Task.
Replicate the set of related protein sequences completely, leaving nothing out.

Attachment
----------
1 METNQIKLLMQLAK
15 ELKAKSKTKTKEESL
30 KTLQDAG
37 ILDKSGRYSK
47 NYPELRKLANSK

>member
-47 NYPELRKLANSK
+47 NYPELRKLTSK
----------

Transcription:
1 METNQIKLLMQLAK
15 ELKAKSKTKTKEESL
30 KTLQDAG
37 ILDKSGRYSK
47 NYPELRKLANSK

>member
-47 NYPELRKLANSK
+47 NYPELRKLTSK